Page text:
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April 2019    Download the Entire Issue (PDF) Available to the Public Vol. 45, No. 4   RSS Feed for Undercurrent Issues
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The “Canaries of the Reef” Are in Trouble

from the April, 2019 issue of Undercurrent   Subscribe Now

The evolutionary arms race underwater means many marine organisms have adapted to depend on coral reefs as part of their survival strategy against predators. Take the butterflyfish -- it traded its formerly slim, armored, hunter-like body for a squatter, more mobile one that's better for hiding in coral reef crags.

So says Jennifer Hodge, an evolutionary biologist at the University of California in Davis. Her research team collected 351 fossilized butterfly fish, representing 87 different species, and analyzed their physical attributes alongside their foraging behaviors. They found that the coral grazers' evolution has left them with smaller, less sensitive eyes, too. "Our findings constitute the strongest evidence to date that corals have influenced the evolution of fish morphology," Hodge says.

Those evolutionary changes may be limiting their future lifespans on the reefs, according to a study published in Nature Climate Change by a research team at Lancaster University in the United Kingdom. After spending 600 hours observing butterflyfish, they observed that their aggressive behavior had decreased by about two-thirds on reefs where bleaching had killed off most of the coral. Instead of feeding on a wide range of corals, their diet was more limited because they were no longer accustomed to foraging far from home.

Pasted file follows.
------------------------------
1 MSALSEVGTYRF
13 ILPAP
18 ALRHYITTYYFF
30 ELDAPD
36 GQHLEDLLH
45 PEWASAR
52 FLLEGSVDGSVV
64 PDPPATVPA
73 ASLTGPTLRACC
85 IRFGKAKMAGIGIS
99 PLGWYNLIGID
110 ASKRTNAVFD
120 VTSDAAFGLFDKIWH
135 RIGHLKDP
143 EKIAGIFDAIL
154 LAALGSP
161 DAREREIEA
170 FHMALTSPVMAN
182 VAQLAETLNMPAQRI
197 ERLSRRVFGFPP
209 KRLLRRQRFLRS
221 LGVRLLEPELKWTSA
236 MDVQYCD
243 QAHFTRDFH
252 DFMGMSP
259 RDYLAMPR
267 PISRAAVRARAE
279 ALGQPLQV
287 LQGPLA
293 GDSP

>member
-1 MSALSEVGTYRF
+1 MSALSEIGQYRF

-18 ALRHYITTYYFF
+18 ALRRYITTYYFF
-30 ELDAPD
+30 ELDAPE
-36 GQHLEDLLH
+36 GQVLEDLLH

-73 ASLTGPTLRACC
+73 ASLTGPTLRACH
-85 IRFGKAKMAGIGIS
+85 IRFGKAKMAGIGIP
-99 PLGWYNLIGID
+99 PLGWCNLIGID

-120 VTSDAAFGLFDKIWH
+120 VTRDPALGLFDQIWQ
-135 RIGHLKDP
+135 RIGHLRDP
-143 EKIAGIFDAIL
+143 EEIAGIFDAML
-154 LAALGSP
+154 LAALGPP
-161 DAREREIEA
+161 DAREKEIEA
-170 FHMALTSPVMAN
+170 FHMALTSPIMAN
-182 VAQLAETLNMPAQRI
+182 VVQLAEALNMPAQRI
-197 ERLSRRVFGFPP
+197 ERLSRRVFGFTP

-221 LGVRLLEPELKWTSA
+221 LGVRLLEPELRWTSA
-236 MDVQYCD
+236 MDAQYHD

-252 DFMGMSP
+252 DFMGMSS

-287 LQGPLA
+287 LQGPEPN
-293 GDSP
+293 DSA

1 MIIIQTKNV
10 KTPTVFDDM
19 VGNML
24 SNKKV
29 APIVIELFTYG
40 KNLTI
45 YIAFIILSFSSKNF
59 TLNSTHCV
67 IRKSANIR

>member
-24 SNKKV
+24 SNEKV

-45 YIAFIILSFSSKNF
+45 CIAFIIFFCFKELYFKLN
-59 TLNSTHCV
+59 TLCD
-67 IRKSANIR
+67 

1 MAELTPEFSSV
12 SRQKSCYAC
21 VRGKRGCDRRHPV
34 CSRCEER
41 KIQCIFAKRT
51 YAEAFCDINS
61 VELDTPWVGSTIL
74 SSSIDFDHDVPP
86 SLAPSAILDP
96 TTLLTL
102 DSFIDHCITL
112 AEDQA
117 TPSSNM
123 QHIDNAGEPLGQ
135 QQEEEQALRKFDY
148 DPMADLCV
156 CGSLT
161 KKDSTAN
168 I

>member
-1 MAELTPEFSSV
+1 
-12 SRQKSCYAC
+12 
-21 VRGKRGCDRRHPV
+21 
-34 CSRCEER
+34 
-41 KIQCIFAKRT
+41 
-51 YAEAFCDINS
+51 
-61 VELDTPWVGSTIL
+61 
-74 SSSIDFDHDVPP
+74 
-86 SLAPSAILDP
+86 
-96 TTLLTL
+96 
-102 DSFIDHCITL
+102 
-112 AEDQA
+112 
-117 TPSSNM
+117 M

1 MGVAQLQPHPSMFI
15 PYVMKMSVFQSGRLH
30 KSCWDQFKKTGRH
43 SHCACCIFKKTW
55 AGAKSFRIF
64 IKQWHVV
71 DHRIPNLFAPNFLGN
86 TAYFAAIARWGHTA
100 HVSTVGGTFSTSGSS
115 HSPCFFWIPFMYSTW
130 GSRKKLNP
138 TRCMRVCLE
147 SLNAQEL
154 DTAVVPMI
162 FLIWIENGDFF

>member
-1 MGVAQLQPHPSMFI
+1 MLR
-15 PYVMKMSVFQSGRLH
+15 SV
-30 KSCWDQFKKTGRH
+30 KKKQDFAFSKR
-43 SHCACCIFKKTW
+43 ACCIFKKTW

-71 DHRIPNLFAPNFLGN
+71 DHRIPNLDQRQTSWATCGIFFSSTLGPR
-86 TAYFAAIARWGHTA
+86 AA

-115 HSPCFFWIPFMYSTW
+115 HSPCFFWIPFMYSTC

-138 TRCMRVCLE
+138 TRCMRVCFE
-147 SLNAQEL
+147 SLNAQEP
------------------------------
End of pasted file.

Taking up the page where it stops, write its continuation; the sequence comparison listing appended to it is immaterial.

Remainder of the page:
"This matters because butterflyfishes are often seen as the 'canaries of the reef' due to their strong reliance on coral," says Nathan Sanders, an ecologist at the University of Vermont. "They are often the first to suffer after a disturbance event."

The Lancaster University team opines that monitoring butterflyfish behavior might provide scientists with an early warning system for preventing more declines of coral reefs and their inhabitants.

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